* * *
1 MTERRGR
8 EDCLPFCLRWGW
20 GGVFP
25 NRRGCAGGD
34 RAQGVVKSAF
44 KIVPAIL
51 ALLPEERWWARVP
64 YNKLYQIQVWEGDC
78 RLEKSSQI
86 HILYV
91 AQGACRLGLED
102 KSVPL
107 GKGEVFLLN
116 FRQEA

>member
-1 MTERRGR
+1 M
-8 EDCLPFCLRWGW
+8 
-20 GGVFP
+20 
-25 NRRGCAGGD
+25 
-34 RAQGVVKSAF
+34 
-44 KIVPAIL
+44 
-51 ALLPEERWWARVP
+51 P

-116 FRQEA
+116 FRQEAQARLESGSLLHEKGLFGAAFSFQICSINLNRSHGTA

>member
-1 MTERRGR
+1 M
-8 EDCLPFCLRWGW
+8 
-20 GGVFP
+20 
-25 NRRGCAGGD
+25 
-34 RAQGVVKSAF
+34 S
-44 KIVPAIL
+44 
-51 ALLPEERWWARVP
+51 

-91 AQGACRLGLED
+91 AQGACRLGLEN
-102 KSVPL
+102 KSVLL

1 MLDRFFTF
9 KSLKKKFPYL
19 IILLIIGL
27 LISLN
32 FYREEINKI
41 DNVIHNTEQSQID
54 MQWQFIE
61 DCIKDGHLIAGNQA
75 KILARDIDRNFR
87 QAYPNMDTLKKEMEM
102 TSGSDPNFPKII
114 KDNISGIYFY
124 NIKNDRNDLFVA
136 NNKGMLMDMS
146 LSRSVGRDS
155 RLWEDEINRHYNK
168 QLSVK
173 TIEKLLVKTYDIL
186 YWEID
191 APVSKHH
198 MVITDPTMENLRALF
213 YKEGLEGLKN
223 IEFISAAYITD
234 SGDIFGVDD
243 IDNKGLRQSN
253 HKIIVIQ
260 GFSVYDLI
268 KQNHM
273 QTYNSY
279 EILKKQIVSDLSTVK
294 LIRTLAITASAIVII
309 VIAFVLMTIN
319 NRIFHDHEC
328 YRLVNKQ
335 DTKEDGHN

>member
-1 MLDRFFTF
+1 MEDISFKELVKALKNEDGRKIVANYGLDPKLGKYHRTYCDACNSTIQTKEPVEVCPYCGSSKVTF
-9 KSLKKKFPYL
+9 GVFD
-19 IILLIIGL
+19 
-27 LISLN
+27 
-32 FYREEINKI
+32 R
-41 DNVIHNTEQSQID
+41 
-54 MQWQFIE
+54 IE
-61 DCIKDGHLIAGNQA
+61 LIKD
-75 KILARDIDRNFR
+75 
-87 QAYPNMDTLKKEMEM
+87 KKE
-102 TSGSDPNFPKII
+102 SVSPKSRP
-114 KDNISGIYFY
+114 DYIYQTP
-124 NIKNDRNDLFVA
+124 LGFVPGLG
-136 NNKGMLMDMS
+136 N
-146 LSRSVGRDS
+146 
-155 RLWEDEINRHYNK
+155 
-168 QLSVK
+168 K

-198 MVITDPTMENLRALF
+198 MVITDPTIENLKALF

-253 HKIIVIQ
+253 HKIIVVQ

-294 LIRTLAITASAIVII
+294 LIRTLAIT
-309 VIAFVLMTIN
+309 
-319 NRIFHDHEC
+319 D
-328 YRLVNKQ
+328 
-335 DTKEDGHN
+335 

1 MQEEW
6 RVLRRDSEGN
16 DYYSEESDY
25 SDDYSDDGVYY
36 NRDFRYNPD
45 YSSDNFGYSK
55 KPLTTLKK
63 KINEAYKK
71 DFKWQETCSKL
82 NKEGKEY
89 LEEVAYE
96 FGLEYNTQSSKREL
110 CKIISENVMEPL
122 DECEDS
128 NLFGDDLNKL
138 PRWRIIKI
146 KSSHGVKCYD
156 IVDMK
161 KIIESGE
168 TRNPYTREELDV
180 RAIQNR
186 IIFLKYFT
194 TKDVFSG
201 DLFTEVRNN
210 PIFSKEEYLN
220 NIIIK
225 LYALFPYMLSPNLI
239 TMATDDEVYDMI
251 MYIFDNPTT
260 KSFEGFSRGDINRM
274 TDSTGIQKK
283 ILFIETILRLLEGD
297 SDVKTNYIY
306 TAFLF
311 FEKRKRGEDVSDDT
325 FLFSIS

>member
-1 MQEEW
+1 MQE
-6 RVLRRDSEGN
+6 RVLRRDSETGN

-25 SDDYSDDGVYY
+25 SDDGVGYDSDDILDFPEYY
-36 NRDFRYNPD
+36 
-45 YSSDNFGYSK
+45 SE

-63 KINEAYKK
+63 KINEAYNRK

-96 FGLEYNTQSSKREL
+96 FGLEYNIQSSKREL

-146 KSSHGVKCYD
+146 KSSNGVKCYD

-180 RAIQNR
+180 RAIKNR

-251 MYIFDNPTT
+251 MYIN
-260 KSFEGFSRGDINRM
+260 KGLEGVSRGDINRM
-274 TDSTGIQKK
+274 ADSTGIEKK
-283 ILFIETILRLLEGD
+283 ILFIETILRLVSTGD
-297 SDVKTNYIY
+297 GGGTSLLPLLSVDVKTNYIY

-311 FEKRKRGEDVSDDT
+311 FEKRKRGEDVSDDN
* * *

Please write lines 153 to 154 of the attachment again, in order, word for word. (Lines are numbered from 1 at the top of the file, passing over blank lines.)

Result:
161 KIIESGE
168 TRNPYTREELDV